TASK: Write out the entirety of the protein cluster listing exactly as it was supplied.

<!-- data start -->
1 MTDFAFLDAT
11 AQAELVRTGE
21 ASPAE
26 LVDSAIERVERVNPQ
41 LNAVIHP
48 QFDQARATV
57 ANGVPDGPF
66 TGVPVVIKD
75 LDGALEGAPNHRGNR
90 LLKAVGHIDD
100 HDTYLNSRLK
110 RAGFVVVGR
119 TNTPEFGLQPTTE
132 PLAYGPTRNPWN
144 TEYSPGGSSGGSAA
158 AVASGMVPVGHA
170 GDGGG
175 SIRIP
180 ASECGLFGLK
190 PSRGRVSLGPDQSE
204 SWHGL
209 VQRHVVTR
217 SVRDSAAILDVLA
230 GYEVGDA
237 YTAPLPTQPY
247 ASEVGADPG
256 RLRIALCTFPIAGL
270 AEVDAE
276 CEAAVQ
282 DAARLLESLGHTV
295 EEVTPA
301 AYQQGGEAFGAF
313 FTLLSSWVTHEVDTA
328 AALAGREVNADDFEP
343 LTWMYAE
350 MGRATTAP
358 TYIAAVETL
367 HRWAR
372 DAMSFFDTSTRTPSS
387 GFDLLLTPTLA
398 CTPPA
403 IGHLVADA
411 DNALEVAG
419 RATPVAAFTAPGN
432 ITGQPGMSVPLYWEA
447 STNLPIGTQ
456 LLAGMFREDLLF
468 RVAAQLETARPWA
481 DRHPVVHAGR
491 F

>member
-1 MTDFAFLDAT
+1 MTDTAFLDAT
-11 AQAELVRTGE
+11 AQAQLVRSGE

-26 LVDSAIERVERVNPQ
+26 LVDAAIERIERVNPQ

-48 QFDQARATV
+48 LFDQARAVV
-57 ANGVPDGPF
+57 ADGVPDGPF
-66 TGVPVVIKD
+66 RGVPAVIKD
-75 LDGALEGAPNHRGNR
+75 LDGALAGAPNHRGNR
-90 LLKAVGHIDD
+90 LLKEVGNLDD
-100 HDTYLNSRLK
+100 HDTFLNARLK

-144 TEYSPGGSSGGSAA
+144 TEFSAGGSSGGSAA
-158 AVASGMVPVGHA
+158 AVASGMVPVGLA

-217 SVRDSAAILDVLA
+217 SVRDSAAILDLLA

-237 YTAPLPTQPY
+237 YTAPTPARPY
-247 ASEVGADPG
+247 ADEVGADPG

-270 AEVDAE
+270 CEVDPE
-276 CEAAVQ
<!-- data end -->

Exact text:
1 MTDFAFLDAT
11 AQAELVRTGE
21 ASPAE
26 LVDSAIERVERVNPQ
41 LNAVIHP
48 QFDQARATV
57 ANGVPDGPF
66 TGVPVVIKD
75 LDGALEGAPNHRGNR
90 LLKAVGHIDD
100 HDTYLNSRLK
110 RAGFVVVGR
119 TNTPEFGLQPTTE
132 PLAYGPTRNPWN
144 TEYSPGGSSGGSAA
158 AVASGMVPVGHA
170 GDGGG
175 SIRIP
180 ASECGLFGLK
190 PSRGRVSLGPDQSE
204 SWHGL
209 VQRHVVTR
217 SVRDSAAILDVLA
230 GYEVGDA
237 YTAPLPTQPY
247 ASEVGADPG
256 RLRIALCTFPIAGL
270 AEVDAE
276 CEAAVQ
282 DAARLLESLGHTV
295 EEVTPA
301 AYQQGGEAFGAF
313 FTLLSSWVTHEVDTA
328 AALAGREVNADDFEP
343 LTWMYAE
350 MGRATTAP
358 TYIAAVETL
367 HRWAR
372 DAMSFFDTSTRTPSS
387 GFDLLLTPTLA
398 CTPPA
403 IGHLVADA
411 DNALEVAG
419 RATPVAAFTAPGN
432 ITGQPGMSVPLYWEA
447 STNLPIGTQ
456 LLAGMFREDLLF
468 RVAAQLETARPWA
481 DRHPVVHAGR
491 F

>member
-1 MTDFAFLDAT
+1 MTDTAFLDAT
-11 AQAELVRTGE
+11 AQAQLVRSGE

-26 LVDSAIERVERVNPQ
+26 LVDAAIERIERVNPQ

-48 QFDQARATV
+48 LFDQARAVV
-57 ANGVPDGPF
+57 ADGVPDGPF
-66 TGVPVVIKD
+66 RGVPAVIKD
-75 LDGALEGAPNHRGNR
+75 LDGALAGAPNHRGNR
-90 LLKAVGHIDD
+90 LLKEVGNLDD
-100 HDTYLNSRLK
+100 HDTFLNARLK

-144 TEYSPGGSSGGSAA
+144 TEFSAGGSSGGSAA
-158 AVASGMVPVGHA
+158 AVASGMVPVGLA

-217 SVRDSAAILDVLA
+217 SVRDSAAILDLLA

-237 YTAPLPTQPY
+237 YTAPTPARPY
-247 ASEVGADPG
+247 ADEVGADPG

-270 AEVDAE
+270 CEVDPE
-276 CEAAVQ